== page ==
Much of the work in our spaces is centered on live documents that appear on virtual big-screen media displays within the space. As each document is placed on one of these panels, the name of the document automatically appears in the named places list of everyone in the space. Clicking on one of these places positions you in front of the panel so that you can see it, with your distance dependent on the size of the panel, and your height dependent on the vertical placement of the panel (e.g., at a desk, on a wall, or up on a library mezzanine). If several people click on the same panel, they are arrayed in a shallow semi-circle opposite the panel.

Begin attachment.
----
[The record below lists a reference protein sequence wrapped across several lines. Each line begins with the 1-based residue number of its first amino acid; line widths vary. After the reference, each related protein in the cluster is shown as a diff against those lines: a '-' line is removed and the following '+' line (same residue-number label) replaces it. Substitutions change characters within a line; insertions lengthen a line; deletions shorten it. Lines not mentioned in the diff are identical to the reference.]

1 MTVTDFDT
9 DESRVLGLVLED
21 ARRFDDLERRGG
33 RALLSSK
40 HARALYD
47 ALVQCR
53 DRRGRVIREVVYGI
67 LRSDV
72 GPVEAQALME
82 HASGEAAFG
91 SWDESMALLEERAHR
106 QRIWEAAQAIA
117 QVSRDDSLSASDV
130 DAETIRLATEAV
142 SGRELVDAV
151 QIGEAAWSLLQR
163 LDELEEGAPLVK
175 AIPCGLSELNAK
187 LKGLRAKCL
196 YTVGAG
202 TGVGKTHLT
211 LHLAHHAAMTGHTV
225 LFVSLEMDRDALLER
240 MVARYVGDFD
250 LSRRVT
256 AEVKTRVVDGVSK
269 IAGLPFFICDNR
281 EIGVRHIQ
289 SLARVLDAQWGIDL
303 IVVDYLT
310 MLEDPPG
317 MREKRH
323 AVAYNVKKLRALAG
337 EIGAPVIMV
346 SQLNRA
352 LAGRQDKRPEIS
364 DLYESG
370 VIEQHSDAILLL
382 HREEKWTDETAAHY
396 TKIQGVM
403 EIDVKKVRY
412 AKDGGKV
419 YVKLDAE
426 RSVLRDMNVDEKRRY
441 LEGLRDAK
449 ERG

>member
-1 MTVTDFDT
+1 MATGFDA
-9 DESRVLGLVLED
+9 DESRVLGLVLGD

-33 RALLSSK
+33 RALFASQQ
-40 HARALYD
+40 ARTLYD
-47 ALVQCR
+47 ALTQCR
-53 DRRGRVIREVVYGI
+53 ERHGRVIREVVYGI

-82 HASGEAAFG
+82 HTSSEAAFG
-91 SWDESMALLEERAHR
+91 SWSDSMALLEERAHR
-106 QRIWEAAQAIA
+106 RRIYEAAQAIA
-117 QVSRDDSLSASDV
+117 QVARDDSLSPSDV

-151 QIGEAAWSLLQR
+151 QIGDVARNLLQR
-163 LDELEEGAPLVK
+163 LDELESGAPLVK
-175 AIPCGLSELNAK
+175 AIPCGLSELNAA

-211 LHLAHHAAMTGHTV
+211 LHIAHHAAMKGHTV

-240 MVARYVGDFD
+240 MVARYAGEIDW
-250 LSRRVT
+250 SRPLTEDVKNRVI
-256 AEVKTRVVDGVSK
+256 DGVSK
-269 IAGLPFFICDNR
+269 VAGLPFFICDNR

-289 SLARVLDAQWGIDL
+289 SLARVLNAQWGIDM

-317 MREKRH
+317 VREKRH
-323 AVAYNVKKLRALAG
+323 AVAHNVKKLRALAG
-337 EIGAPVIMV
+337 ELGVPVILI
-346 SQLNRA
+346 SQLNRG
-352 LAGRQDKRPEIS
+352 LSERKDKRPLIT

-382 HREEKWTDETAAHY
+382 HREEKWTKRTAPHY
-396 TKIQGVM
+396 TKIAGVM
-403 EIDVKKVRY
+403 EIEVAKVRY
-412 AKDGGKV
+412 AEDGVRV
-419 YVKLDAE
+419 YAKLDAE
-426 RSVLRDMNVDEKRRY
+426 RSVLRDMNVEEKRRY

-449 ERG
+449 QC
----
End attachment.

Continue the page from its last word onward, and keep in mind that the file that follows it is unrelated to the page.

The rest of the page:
This sophisticated notion of named place has a transitive property. If I’m just standing around in the middle of a space and you choose to go to me as a named place, you are zoomed so that we face each other. But if I am at a one of these named places and you choose to go to me as a place, you end at the same place as me as though you had gotten there by doing what I did to get there. For example, suppose I’m working on some document and you contact me from a different world via text chat. You decide that you want to see what I’m doing and press the button to “go to” me. You end up positioned at the same document, ready to work.

About Stearns